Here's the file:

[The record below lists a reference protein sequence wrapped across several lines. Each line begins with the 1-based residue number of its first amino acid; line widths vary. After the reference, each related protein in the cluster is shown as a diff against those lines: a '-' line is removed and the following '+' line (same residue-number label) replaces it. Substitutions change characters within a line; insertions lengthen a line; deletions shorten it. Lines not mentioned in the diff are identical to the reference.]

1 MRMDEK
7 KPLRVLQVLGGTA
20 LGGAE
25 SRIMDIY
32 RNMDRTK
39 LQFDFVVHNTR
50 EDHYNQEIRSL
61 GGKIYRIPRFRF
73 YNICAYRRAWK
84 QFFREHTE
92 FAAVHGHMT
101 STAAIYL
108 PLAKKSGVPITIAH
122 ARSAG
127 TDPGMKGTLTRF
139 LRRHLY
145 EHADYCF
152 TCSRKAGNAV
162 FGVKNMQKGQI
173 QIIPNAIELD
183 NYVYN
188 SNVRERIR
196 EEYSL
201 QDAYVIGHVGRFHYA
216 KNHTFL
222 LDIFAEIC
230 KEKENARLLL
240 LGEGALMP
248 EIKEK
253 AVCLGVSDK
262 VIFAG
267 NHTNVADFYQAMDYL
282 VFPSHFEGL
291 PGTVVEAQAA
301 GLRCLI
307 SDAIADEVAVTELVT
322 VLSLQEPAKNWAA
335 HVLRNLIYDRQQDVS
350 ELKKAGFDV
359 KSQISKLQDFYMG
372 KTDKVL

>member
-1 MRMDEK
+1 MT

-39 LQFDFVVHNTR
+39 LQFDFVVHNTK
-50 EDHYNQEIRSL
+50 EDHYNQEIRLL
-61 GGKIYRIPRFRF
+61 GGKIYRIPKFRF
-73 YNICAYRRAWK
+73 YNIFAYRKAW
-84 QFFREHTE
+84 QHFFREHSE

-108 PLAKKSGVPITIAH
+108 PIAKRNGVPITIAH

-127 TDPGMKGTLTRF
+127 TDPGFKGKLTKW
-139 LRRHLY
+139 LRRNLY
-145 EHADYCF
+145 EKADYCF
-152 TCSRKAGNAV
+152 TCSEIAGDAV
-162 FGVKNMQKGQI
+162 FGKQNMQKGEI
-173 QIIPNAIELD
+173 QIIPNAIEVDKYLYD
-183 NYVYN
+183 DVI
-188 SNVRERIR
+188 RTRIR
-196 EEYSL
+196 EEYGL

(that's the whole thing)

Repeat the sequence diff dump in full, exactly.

[The record below lists a reference protein sequence wrapped across several lines. Each line begins with the 1-based residue number of its first amino acid; line widths vary. After the reference, each related protein in the cluster is shown as a diff against those lines: a '-' line is removed and the following '+' line (same residue-number label) replaces it. Substitutions change characters within a line; insertions lengthen a line; deletions shorten it. Lines not mentioned in the diff are identical to the reference.]

1 MRMDEK
7 KPLRVLQVLGGTA
20 LGGAE
25 SRIMDIY
32 RNMDRTK
39 LQFDFVVHNTR
50 EDHYNQEIRSL
61 GGKIYRIPRFRF
73 YNICAYRRAWK
84 QFFREHTE
92 FAAVHGHMT
101 STAAIYL
108 PLAKKSGVPITIAH
122 ARSAG
127 TDPGMKGTLTRF
139 LRRHLY
145 EHADYCF
152 TCSRKAGNAV
162 FGVKNMQKGQI
173 QIIPNAIELD
183 NYVYN
188 SNVRERIR
196 EEYSL
201 QDAYVIGHVGRFHYA
216 KNHTFL
222 LDIFAEIC
230 KEKENARLLL
240 LGEGALMP
248 EIKEK
253 AVCLGVSDK
262 VIFAG
267 NHTNVADFYQAMDYL
282 VFPSHFEGL
291 PGTVVEAQAA
301 GLRCLI
307 SDAIADEVAVTELVT
322 VLSLQEPAKNWAA
335 HVLRNLIYDRQQDVS
350 ELKKAGFDV
359 KSQISKLQDFYMG
372 KTDKVL

>member
-1 MRMDEK
+1 MT

-39 LQFDFVVHNTR
+39 LQFDFVVHNTK
-50 EDHYNQEIRSL
+50 EDHYNQEIRLL
-61 GGKIYRIPRFRF
+61 GGKIYRIPKFRF
-73 YNICAYRRAWK
+73 YNIFAYRKAW
-84 QFFREHTE
+84 QHFFREHSE

-108 PLAKKSGVPITIAH
+108 PIAKRNGVPITIAH

-127 TDPGMKGTLTRF
+127 TDPGFKGKLTKW
-139 LRRHLY
+139 LRRNLY
-145 EHADYCF
+145 EKADYCF
-152 TCSRKAGNAV
+152 TCSEIAGDAV
-162 FGVKNMQKGQI
+162 FGKQNMQKGEI
-173 QIIPNAIELD
+173 QIIPNAIEVDKYLYD
-183 NYVYN
+183 DVI
-188 SNVRERIR
+188 RTRIR
-196 EEYSL
+196 EEYGL